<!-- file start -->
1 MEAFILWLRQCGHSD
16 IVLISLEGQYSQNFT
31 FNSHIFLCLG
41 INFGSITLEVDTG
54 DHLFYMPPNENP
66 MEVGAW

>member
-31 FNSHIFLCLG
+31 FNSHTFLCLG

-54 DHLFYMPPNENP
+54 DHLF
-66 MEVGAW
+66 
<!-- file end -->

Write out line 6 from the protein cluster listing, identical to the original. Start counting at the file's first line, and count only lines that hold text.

66 MEVGAW